Older adults with slightly elevated blood sugar, sometimes called "prediabetes," usually don't develop full-blown diabetes, a Swedish study suggests.
Researchers followed 2,575 men and women aged 60 and older without diabetes for up to 12 years. At the start of the study, 918 people, or 36 percent of the group, did have higher-than-normal blood sugar levels that were still below the threshold for diabetes.
Only 119 people, 13 percent of those who started out with elevated blood sugar, went on to develop diabetes. Another 204, or 22 percent, had blood sugar levels drop enough to no longer be considered prediabetic.
"Progressing to diabetes is not the only destination," said lead study author Ying Shang of the Aging Research Center at the Karolinska Institute in Stockholm.
"In fact, the chance to stay prediabetic or even revert back to (normal blood sugar) is actually pretty high (64 percent), without taking medication," Shang said by email. "Lifestyle changes such as weight management or blood pressure control may help stop prediabetes from progressing."
Average blood sugar levels over the course of about three months can be estimated by measuring a form of hemoglobin that binds to glucose in blood, known as A1c. Hemoglobin A1c levels of 6.5percent or above signal diabetes.
Levels between 5.7 percent and 6.4 percent are considered elevated, though not yet diabetic, while 5.7 percent or less is considered normal.
Worldwide, about 352 million adults have elevated blood sugar that's not high enough to warrant a diabetes diagnosis, the study team notes in the Journal of Internal Medicine. By 2045, that's projected to rise to 587 million, or 8.3 percent of adults worldwide.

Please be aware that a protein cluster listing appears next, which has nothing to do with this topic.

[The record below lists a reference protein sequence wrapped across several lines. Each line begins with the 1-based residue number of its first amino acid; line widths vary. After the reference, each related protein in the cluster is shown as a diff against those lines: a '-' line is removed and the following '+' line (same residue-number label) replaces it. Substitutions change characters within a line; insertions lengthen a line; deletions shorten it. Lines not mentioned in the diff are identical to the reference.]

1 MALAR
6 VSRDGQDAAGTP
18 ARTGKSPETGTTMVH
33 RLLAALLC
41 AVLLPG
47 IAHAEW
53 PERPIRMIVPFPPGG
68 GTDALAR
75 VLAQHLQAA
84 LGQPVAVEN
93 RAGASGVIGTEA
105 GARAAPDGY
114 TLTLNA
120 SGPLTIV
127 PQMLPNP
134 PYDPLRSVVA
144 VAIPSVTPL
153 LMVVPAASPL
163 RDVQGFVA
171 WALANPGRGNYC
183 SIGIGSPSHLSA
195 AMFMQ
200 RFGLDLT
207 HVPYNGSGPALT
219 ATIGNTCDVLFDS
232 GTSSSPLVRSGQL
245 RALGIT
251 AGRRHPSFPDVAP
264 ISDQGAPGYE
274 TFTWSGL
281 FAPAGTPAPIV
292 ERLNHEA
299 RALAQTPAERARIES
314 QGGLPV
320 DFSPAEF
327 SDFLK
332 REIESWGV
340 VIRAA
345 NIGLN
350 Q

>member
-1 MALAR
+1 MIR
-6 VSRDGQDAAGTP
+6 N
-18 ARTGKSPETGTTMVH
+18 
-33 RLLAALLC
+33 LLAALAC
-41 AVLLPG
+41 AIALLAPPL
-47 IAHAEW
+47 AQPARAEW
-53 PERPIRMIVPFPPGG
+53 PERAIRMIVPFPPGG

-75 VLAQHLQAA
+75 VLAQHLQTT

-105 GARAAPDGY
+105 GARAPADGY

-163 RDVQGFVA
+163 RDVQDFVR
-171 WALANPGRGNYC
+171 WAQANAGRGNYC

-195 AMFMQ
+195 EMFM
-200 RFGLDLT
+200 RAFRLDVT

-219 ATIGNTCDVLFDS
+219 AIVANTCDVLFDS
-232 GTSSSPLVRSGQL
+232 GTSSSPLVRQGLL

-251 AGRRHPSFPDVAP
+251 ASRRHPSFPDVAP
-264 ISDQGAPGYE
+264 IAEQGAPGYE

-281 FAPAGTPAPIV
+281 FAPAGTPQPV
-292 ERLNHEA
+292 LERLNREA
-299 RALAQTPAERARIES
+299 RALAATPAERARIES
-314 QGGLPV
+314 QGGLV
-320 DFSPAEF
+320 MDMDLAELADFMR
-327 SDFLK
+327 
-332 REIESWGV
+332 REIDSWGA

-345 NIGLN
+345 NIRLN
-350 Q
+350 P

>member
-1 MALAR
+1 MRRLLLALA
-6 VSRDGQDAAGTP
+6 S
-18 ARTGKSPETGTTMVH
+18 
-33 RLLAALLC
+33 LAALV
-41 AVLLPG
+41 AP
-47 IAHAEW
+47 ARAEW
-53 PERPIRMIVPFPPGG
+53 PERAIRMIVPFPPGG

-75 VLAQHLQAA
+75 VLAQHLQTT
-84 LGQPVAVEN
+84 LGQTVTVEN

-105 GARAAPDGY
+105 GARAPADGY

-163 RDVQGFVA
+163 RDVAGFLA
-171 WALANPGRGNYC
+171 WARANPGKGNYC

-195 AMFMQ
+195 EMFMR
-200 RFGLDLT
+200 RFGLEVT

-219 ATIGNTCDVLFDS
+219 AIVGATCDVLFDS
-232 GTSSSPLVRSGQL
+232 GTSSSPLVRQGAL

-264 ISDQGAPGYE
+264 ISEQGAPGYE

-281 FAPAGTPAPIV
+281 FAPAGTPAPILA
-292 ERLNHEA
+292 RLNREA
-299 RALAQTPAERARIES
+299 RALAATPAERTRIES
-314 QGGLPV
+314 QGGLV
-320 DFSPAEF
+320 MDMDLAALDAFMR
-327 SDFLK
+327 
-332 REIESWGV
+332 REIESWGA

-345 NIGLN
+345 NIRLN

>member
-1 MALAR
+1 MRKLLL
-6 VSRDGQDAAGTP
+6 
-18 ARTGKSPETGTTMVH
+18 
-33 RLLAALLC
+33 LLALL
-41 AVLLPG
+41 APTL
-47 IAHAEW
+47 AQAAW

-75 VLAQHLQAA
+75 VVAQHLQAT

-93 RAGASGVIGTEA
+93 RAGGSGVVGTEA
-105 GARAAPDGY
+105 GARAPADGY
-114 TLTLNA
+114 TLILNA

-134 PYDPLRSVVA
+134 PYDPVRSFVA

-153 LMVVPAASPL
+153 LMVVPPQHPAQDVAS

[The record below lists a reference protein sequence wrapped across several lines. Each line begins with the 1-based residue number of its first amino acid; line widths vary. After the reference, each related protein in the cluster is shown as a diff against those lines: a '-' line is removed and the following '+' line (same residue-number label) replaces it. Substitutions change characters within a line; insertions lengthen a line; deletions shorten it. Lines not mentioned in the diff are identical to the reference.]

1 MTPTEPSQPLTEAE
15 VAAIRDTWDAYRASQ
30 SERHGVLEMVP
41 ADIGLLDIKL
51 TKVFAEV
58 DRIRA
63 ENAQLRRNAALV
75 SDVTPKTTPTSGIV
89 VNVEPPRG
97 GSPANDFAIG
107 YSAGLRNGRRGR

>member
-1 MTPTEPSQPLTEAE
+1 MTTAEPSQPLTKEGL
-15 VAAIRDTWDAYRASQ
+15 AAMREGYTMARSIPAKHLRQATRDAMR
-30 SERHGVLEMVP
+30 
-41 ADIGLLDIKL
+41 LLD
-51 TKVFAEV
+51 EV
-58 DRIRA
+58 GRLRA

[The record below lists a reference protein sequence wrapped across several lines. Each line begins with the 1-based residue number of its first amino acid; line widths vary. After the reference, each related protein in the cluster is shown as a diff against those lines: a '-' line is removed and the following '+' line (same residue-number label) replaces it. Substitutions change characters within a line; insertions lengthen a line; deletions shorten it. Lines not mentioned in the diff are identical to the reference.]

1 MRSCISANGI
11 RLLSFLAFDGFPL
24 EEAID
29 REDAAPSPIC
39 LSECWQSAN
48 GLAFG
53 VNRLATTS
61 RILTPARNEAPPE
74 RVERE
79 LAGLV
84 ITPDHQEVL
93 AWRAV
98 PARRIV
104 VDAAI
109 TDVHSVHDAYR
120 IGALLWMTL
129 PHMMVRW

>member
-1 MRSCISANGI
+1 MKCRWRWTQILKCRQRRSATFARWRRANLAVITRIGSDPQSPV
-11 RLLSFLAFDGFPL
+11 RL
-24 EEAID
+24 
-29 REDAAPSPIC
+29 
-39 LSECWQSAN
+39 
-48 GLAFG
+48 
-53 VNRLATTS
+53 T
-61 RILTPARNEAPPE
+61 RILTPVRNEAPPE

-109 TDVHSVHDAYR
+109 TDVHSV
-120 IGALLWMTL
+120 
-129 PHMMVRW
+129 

People in the study with prediabetes were more likely to return to healthy blood sugar levels if they lost weight, were free of heart disease and had low blood pressure.
Obese adults with prediabetes were more likely to progress to full-blown diabetes.
The study wasn't designed to determine why people with prediabetes might progress to full-blown disease or return to healthy blood sugar levels.
One limitation of the study is that it had too few people with prediabetes to draw broad conclusions about how the condition might progress for millions of people worldwide. Researchers also lacked data on what lifestyle changes, such as shifts in eating or exercise habits, people might have used to try to reverse prediabetes.
"Larger studies will be needed to confirm these findings, and more treatment and lifestyle information would be needed to better understand why less people became diabetic than anticipated," said Dr R Brandon Stacey of Wake Forest University School of Medicine in Winston-Salem, North Carolina.
"By having more lifestyle and treatment information, it may be possible to better identify patterns that enabled patients to successfully lose weight or lower their blood pressure to potentially reduce the risk of diabetes," Stacey, who wasn't involved in the study, said by email.
Even so, the results suggest that a diagnosis of prediabetes should motivate patients to make lifestyle changes, said Dr Ron Ruby, co-director of the cardiometabolic centre at Providence Little Company of Mary Medical Center in Torrance, California.
"Optimise the things you can control; weight loss, diet, exercise, and sleep," Ruby, who wasn't involved in the study, said by email.
"This approach, though challenging to maintain for the long term, may be sufficient to prevent the progression to diabetes."